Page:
December 28, 2015

When your machine lies to you, Part 2: A conspiracy of database and ORM

To quote the great debugging genius Dr House:

Everybody lies.

We would like the tools we use to have useful, non-lying debugging mechanisms. Unfortunately, these tools are built by programmers. Programmers, being a subset of Everybody, also lie, and thus the tools they build often have a somewhat fleeting affair with what we think of as truth.

Sometimes, these lies are accidental, or just a matter of not thinking things through. Sometimes, it seems like the lies are almost intentional.

A conspiracy of database and ORM

Some years ago, I was given the task of building a small CRUD application that was to serve as one of the back-ends for another, larger application. At first glance, it was nothing out of the ordinary: JBoss, some web services as the front interface, a DB2 database in the back, and JPA in the form of Hibernate 3 inbetween, and just a bit of validation and business logic. Not overly exciting, but fairly quick to implement, and the basic functions were working and available to the consuming application in a short time.

Some time later, the team building one of the consumers of our webservices started complaining about data disappearing from their objects. They were putting entries into a Map<String, String> in one of the objects. Upon loading the containing object again, some of these map entries were missing.

I found this very odd, because we were doing zero processing on this map. We simply handed the whole object off to Hibernate to store it in the database, and at some later point loaded it again, the same way.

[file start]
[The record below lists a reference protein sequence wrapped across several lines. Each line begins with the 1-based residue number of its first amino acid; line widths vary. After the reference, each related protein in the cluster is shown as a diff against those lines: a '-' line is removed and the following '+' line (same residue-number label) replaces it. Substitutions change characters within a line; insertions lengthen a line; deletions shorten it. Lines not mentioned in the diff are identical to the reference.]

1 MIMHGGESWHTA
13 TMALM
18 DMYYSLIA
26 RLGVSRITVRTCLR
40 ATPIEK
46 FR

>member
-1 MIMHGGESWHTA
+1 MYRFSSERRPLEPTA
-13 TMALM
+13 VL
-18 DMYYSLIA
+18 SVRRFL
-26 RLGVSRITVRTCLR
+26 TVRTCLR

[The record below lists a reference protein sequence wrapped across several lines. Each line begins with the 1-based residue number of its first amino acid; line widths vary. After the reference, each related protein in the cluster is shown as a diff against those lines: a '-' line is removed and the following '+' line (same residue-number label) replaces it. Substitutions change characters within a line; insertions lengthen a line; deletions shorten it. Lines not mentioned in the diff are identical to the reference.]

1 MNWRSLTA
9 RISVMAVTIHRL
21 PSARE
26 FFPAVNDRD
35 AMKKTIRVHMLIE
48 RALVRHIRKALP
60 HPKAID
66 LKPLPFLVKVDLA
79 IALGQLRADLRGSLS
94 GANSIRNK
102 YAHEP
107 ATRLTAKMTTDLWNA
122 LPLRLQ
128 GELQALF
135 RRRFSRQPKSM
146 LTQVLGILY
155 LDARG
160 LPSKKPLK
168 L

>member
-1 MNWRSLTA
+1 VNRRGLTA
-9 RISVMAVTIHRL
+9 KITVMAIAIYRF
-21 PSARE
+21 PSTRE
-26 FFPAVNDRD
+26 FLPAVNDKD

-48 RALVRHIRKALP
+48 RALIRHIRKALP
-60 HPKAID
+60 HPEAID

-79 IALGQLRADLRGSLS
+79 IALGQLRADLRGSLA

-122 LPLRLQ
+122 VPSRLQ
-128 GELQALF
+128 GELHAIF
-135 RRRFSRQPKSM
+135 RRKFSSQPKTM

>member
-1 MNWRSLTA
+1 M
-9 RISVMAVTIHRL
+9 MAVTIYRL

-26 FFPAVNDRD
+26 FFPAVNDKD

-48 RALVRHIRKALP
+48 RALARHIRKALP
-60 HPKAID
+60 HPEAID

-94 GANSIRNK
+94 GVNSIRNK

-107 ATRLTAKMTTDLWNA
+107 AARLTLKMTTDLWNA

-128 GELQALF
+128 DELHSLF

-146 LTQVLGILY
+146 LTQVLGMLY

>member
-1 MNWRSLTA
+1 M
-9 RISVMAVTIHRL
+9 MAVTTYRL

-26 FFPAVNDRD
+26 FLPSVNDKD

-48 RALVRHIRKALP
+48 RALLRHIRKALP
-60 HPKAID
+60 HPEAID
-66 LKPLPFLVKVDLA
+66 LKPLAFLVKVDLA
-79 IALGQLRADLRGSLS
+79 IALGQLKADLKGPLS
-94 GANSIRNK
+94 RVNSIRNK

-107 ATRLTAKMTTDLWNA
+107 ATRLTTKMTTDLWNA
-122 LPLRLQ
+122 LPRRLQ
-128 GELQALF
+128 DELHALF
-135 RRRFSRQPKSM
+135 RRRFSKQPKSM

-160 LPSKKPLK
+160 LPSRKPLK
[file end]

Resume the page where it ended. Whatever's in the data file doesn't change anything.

With a closer look, we found that the missing entries all had an empty String “” as their values. Now one might question whether storing empty Strings is a good design, but it’s certainly legal. And in any case, our backend should not eat any data.

Data! *omnomnom*

Since I had already had a bad impression of DB2, I decided to investigate in there first. Open up a SQL console, experiment a bit… and of course. DB2 goes and says “Eh, between friends, what’s the real difference between '' and NULL?” Wherever I wrote an empty string, DB2 gave me back a NULL. So much for data integrity.

While this was good to know, it didn’t yet fully explain what was going on - we weren’t seeing null values, we saw map entries disappearing completely. For that to happen on the DB level, entire rows would have to vanish, and even though DB2 was lying about my empty Strings, it wasn’t quite eating rows.

The next logical layer up is Hibernate. Let’s play with that a bit. Writing a key-value pair with an empty String as the value into a local (non-DB2) database simply works, as does reading it. Okay, so let’s try using a null value. It does not show up in the database.

myBean.getMap().put("foo", "bar"); // this gets written to the table
myBean.getMap().put("huh", null); // this does *not* get written

Grrr. Granted, the java.util.Map interface doesn’t outrirght require implementations to accept null values. But it is also not prohibited, and I think any framework should not impose additional restrictions unless really necessary. And if it does, it should give an error as soon as possible instead of silently eating data.

But this is still not quite what we’re seeing, since we’re not actually writing null values. We’re writing empty Strings that DB2 helpfully turns into NULLs. Surely Hibernate doesn’t filter out things that are already in the database, does it?

insert into bean_map (bean_id, key, value) values (123, 'foo', NULL);
MyBean bean = session.get(MyBean.class, 123);
bean.getMap().containsKey("foo"); // this is false. wtf.

Lies, damn lies, and opinionated frameworks

So yes, Hibernate actively ignores a row that is already in your database and will pretend it is not there. A bug? No. This is deliberate. Quoting Gavin King: